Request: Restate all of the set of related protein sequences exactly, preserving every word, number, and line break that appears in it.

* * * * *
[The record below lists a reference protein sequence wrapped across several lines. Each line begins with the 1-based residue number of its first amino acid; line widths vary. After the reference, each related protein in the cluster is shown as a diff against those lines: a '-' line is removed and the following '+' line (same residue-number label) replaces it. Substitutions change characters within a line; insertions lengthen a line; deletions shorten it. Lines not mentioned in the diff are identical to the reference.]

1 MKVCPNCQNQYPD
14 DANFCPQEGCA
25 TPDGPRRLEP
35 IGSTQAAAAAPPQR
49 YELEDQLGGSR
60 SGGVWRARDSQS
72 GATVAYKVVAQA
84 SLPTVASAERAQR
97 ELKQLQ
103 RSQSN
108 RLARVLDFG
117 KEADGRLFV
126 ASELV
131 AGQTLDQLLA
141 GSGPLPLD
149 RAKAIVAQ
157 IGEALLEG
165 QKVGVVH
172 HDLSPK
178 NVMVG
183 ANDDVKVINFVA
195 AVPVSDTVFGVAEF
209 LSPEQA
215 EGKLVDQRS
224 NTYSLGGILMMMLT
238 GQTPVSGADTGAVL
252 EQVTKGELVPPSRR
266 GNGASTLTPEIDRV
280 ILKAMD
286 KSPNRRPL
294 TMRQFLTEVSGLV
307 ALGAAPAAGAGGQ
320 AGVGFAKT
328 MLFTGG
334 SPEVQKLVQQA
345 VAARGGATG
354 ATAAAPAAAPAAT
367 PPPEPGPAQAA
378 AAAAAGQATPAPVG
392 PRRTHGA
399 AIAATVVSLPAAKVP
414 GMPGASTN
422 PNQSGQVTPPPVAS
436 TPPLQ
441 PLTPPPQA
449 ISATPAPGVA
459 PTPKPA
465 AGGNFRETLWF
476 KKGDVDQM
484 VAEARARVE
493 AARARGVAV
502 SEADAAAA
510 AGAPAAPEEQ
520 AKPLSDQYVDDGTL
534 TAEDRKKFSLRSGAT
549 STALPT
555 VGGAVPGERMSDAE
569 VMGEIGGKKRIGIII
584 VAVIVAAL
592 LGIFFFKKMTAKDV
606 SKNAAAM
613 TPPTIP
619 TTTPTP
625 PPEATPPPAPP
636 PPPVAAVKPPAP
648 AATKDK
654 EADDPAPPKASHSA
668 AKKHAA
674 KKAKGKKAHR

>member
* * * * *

[The record below lists a reference protein sequence wrapped across several lines. Each line begins with the 1-based residue number of its first amino acid; line widths vary. After the reference, each related protein in the cluster is shown as a diff against those lines: a '-' line is removed and the following '+' line (same residue-number label) replaces it. Substitutions change characters within a line; insertions lengthen a line; deletions shorten it. Lines not mentioned in the diff are identical to the reference.]

1 MKVCPNCQNQYPD
14 DANFCPQEGCA
25 TPDGPRRLEP
35 IGSTQAAAAAPPQR
49 YELEDQLGGSR
60 SGGVWRARDSQS
72 GATVAYKVVAQA
84 SLPTVASAERAQR
97 ELKQLQ
103 RSQSN
108 RLARVLDFG
117 KEADGRLFV
126 ASELV
131 AGQTLDQLLA
141 GSGPLPLD
149 RAKAIVAQ
157 IGEALLEG
165 QKVGVVH
172 HDLSPK
178 NVMVG
183 ANDDVKVINFVA
195 AVPVSDTVFGVAEF
209 LSPEQA
215 EGKLVDQRS
224 NTYSLGGILMMMLT
238 GQTPVSGADTGAVL
252 EQVTKGELVPPSRR
266 GNGASTLTPEIDRV
280 ILKAMD
286 KSPNRRPL
294 TMRQFLTEVSGLV
307 ALGAAPAAGAGGQ
320 AGVGFAKT
328 MLFTGG
334 SPEVQKLVQQA
345 VAARGGATG
354 ATAAAPAAAPAAT
367 PPPEPGPAQAA
378 AAAAAGQATPAPVG
392 PRRTHGA
399 AIAATVVSLPAAKVP
414 GMPGASTN
422 PNQSGQVTPPPVAS
436 TPPLQ
441 PLTPPPQA
449 ISATPAPGVA
459 PTPKPA
465 AGGNFRETLWF
476 KKGDVDQM
484 VAEARARVE
493 AARARGVAV
502 SEADAAAA
510 AGAPAAPEEQ
520 AKPLSDQYVDDGTL
534 TAEDRKKFSLRSGAT
549 STALPT
555 VGGAVPGERMSDAE
569 VMGEIGGKKRIGIII
584 VAVIVAAL
592 LGIFFFKKMTAKDV
606 SKNAAAM
613 TPPTIP
619 TTTPTP
625 PPEATPPPAPP
636 PPPVAAVKPPAP
648 AATKDK
654 EADDPAPPKASHSA
668 AKKHAA
674 KKAKGKKAHR

>member